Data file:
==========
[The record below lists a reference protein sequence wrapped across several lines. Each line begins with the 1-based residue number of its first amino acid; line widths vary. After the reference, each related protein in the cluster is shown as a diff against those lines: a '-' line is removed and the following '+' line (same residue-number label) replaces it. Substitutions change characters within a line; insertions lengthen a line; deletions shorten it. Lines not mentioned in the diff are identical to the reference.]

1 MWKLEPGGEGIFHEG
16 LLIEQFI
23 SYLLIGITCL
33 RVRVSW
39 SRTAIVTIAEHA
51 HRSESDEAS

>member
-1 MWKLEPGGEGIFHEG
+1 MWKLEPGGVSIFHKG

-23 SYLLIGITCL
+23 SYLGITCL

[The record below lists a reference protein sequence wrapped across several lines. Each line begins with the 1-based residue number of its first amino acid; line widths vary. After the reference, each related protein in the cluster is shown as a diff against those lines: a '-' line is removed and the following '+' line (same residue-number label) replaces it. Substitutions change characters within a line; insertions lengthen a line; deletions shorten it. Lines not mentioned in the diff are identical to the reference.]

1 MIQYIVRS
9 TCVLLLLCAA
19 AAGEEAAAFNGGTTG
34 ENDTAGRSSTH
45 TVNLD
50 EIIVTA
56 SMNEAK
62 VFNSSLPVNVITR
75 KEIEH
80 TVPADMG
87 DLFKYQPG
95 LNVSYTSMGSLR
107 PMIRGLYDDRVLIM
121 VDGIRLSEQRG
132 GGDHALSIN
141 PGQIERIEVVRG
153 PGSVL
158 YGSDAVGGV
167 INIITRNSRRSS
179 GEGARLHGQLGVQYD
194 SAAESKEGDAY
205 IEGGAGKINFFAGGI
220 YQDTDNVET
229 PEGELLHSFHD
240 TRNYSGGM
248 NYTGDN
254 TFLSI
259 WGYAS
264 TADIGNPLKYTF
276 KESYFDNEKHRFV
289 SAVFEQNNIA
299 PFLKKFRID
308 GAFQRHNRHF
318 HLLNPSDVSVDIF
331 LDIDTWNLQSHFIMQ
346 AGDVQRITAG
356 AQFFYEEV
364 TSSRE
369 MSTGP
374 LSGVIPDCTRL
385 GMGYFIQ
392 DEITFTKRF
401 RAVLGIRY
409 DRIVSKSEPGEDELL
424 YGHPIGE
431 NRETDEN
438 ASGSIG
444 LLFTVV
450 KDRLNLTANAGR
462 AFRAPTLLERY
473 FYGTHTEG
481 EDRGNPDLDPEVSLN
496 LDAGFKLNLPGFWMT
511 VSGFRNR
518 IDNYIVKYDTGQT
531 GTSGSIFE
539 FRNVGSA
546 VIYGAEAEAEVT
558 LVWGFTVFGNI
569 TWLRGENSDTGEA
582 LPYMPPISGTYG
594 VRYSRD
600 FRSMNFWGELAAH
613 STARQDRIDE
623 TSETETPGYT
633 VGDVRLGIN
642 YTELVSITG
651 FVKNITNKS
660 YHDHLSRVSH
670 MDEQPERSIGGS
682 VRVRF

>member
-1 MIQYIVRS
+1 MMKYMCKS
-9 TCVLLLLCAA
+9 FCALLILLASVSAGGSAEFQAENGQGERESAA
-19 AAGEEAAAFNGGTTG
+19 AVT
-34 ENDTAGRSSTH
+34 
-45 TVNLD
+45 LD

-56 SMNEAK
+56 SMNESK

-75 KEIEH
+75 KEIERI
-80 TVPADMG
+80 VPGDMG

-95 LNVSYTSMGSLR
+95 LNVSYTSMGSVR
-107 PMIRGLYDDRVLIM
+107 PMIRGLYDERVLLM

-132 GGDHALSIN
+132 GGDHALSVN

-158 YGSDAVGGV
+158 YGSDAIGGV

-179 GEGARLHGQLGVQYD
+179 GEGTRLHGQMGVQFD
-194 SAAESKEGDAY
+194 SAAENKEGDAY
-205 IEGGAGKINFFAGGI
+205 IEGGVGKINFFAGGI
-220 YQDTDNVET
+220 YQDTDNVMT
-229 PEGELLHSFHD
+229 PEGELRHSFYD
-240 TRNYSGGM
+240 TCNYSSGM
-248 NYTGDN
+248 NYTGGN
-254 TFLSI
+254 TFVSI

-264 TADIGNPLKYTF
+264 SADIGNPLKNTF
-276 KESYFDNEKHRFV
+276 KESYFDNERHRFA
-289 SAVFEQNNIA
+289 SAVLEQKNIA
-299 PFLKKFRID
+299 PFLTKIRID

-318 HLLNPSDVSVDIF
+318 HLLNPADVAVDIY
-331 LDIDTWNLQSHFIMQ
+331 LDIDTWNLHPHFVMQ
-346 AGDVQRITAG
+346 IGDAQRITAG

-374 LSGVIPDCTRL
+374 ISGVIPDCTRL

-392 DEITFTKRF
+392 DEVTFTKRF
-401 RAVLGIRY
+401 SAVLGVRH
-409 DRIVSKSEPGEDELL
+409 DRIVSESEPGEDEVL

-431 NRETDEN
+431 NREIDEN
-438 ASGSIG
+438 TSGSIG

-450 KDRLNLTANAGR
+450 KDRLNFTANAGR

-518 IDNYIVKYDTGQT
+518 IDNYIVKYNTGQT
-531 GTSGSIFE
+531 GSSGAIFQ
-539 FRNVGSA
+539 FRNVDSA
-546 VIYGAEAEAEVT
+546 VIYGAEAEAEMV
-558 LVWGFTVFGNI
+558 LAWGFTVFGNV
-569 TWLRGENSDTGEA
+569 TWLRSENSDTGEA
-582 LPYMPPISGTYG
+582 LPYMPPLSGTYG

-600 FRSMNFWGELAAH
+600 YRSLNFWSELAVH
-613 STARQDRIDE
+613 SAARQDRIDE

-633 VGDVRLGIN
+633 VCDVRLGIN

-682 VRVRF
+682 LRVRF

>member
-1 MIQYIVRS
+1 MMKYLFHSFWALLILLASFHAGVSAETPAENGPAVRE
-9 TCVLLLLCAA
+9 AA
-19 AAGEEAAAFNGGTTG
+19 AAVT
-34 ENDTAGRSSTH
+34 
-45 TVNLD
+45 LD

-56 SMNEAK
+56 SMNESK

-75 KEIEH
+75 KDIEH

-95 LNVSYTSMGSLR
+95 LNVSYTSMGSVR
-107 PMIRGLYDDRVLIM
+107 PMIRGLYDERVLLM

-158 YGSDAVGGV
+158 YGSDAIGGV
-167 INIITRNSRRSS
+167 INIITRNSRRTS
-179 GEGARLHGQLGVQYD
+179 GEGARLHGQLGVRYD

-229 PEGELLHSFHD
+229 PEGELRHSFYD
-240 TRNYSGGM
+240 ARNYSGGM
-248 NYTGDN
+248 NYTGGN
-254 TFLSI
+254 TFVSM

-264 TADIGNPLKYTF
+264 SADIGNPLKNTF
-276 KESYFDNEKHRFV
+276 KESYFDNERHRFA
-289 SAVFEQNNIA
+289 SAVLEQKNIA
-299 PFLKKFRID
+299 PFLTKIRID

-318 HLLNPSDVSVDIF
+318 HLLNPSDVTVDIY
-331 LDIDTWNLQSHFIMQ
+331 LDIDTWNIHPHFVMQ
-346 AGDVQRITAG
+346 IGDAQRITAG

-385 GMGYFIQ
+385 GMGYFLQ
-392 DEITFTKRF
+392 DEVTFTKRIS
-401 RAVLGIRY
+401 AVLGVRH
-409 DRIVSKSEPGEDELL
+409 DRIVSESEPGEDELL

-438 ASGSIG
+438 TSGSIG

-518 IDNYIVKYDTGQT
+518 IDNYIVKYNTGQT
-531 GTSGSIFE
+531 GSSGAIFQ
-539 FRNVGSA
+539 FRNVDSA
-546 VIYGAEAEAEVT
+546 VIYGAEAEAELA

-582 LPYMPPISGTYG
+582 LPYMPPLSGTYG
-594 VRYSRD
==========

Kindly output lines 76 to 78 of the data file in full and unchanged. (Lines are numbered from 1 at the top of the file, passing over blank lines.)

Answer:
600 FRSMNFWGELAAH
613 STARQDRIDE
623 TSETETPGYT